Machine generated text as a way to respond to conversational, human-provided text input has been an application of computing since at least Eliza, but AI Dungeon 2
takes it to new extremes.
It basically pretends to be one of those old Infocom-style adventure games, but with no limits on what the player can enter. Whatever the input is, it improvises events through prose, to react to them.
While it’s still not up to the level of classic or modern text adventures, and occasionally loses track of situations over multiple turns, AI Dungeon 2 sometimes surprises in the kinds of responses it can generate, and the unexpected directions it can take the user’s adventures.
The game was created by Nick Walton of Brigham Young University’s Perception, Control, and Cognition Laboratory and created quite a stir upon its unveiling, so much that they had to quickly rework it to cut down on bandwidth costs. Walton answered some questions we had about how AI Dungeon 2 was made and where it’s going next.
Who are you, what is AI Dungeon 2, and who helped make it a reality?
I've been working on deep learning tech for the past couple years. I interned at a couple autonomous vehicle companies and have been doing research in the BYU Perception, Control, and Cognition Laboratory, a deep learning research lab at BYU.
I've been working on AI Dungeon since I had the idea at a hackathon in March. I continued to work on the idea, getting advice from Dr. David Wingate, the professor I worked with. Eventually it finally came together as AI Dungeon 2 at the beginning of December.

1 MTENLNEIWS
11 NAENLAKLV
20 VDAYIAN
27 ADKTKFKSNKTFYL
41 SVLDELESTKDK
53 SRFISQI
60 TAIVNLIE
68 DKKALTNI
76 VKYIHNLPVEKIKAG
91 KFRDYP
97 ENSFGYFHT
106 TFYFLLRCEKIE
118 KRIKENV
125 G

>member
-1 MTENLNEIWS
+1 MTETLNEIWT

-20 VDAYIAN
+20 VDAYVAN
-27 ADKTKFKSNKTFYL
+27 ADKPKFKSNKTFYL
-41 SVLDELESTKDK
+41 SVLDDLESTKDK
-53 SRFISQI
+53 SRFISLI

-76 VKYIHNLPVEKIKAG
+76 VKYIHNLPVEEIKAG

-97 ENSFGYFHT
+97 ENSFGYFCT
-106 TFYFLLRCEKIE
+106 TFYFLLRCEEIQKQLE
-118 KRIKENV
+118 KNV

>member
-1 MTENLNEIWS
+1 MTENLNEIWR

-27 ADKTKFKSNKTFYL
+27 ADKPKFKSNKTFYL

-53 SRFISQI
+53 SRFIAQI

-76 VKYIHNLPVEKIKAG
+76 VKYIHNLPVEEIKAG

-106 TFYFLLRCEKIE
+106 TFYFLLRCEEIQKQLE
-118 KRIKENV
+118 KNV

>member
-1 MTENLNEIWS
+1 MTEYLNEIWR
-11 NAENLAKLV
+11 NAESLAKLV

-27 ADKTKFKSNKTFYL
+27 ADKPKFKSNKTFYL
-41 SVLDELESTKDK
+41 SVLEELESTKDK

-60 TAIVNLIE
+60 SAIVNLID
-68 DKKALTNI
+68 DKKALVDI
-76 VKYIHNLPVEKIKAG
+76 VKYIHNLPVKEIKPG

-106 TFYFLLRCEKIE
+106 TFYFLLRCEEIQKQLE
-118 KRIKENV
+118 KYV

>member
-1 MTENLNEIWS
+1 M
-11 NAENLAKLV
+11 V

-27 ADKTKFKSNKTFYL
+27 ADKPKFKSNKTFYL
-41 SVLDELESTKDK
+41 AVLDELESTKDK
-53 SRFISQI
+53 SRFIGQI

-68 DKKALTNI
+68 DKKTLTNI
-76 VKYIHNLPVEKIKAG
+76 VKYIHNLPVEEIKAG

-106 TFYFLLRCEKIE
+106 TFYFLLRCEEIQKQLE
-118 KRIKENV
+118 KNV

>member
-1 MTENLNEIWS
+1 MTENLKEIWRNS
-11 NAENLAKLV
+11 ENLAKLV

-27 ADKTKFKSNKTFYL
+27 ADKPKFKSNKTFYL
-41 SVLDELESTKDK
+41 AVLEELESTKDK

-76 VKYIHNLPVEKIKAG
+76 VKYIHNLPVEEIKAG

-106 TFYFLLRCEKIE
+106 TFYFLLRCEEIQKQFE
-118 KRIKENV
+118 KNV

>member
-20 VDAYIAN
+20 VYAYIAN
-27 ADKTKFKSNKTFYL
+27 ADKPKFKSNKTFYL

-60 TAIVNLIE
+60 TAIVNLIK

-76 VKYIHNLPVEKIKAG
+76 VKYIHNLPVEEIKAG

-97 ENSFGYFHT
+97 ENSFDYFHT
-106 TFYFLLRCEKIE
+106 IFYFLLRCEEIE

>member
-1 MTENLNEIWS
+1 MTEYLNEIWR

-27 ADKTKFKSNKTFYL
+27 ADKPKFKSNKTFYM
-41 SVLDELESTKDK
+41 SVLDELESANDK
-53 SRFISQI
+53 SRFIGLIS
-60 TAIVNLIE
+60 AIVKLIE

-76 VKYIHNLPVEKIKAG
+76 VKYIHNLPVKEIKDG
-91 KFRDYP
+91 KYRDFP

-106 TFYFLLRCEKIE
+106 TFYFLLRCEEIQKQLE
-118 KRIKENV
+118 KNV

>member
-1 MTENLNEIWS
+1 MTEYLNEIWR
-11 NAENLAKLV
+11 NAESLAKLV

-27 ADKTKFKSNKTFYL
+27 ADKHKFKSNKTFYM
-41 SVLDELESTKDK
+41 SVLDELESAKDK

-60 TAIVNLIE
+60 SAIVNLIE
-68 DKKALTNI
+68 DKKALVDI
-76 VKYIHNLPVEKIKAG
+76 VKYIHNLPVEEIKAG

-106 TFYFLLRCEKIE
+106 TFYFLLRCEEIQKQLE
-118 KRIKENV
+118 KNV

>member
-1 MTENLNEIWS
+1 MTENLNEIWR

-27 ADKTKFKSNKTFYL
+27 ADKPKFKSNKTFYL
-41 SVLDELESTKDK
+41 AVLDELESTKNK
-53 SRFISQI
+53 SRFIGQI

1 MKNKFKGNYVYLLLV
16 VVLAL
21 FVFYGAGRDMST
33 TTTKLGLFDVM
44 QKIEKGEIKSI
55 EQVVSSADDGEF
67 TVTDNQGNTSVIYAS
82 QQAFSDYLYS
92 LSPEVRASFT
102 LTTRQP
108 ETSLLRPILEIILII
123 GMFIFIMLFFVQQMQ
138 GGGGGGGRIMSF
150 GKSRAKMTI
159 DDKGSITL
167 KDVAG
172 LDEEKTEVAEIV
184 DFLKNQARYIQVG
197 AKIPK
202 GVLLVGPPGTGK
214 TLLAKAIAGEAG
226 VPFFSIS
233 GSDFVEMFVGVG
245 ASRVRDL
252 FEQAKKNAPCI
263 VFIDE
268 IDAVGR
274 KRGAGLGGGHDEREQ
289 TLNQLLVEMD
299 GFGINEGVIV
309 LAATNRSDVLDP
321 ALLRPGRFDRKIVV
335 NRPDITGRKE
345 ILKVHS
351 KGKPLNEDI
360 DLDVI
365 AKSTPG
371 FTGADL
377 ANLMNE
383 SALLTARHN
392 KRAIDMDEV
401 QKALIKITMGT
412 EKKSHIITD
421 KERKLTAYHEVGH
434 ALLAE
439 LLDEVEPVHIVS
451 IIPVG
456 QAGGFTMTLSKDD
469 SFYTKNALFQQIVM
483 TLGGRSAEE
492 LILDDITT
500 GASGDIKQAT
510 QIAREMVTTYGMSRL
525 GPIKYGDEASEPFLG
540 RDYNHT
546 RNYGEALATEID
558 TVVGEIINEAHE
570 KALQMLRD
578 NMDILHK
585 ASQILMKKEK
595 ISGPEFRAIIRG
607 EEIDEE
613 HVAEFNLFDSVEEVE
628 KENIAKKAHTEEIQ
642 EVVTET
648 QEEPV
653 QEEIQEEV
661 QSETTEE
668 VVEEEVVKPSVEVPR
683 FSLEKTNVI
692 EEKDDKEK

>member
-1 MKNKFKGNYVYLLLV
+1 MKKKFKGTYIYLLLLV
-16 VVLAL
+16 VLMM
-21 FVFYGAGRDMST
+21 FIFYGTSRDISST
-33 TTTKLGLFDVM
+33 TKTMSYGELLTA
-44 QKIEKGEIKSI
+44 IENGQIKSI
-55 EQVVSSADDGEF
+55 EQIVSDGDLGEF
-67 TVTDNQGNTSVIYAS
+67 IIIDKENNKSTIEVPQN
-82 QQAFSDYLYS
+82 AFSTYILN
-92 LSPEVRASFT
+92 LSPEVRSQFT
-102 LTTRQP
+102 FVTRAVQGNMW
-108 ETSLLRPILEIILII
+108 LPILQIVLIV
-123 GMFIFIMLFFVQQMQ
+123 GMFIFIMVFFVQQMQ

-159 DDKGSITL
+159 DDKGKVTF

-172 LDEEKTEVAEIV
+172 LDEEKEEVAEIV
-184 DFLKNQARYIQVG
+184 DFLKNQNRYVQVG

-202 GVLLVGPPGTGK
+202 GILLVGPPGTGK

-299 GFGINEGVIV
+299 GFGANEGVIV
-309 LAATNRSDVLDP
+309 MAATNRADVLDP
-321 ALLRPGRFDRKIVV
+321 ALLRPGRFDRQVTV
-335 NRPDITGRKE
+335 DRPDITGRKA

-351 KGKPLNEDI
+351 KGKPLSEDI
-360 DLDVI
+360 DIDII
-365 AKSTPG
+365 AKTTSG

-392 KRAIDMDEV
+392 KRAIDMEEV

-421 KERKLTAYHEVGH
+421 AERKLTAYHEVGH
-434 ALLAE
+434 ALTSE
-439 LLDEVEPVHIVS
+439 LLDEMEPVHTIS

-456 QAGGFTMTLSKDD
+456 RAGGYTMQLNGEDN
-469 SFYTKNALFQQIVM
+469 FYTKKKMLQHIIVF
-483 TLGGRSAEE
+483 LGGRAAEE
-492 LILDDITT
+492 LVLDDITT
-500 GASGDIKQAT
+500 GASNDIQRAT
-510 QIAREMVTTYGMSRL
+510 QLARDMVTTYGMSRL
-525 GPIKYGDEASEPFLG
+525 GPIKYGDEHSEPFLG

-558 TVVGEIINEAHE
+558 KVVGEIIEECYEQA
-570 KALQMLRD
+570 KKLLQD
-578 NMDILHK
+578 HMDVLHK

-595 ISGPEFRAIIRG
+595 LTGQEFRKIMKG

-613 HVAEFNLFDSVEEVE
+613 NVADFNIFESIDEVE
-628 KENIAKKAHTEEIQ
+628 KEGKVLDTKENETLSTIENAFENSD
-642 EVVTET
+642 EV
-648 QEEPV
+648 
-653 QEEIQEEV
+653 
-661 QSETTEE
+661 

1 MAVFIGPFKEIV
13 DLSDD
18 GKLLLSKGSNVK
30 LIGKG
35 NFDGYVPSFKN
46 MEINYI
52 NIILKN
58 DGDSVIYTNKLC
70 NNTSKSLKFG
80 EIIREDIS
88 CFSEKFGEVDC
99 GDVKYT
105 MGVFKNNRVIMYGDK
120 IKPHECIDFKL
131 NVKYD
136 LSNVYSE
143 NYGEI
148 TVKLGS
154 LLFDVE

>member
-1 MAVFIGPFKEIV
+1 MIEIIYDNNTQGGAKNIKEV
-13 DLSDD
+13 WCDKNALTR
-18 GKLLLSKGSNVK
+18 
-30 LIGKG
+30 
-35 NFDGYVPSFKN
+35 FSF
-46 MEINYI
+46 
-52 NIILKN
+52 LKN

AI Dungeon is a first of its kind game where the story and responses to your actions are entirely generated by deep learning. The awesome thing about this is the game is built on top of a giant machine learning model made by OpenAI called GPT-2 it can adapt and respond to almost any action you can imagine, giving you vast amounts of freedom that players have never had in a game before.
AI Dungeon 2's popularity shot up suddenly, almost overnight. What happened?
I had gotten some attention with AI Dungeon 1. A couple thousand people had played it when I had released it back in May, so when I started teasing snippets from AI Dungeon 2 people started paying attention. But when I actually released AI Dungeon 2 it exploded much faster than I had expected.
We had released it as a game people could play in Google Colab, a way for researchers to run code on Google machines for free, but it would download the 5 GB model each time someone played.
Within a few days we had racked up over $20,000 in bandwidth charges from so many people downloading the model. We had to temporarily shut it down until some awesome community contributors put up a peer to peer downloading solution.
Now AI Dungeon 2 is playable as a web and mobile app and a team has come together to work on improving the game. An awesome app developer Braydon Batungbacal built out the mobile apps in a week, my brother Alan Walton helped us build out the infrastructure to host the massive model at a large scale, and Thorsten Kreutz is helping us work on the long term of where this idea can go. We see AI Dungeon 2 as just the beginning of an exciting shift in entertainment.
The format of AI Dungeon 2's output appears to emulate that of the classic Infocom text adventures. AI Dungeon gets its text corpus from Choose Your Story, however. Was there any form of data massage needed to produce usable input and/or output?
Yeah there is a decent amount of model and data massaging that happens on the game side to make sure the model plays nicely. We cut off trailing sentences and end of text tokens in the model output as well as do some transforming on the player's input to make sure it's in the second person format. I also had to do a decent amount of work to control repetition as that's a big problem with GPT-2 especially at lower temperature (randomness) settings.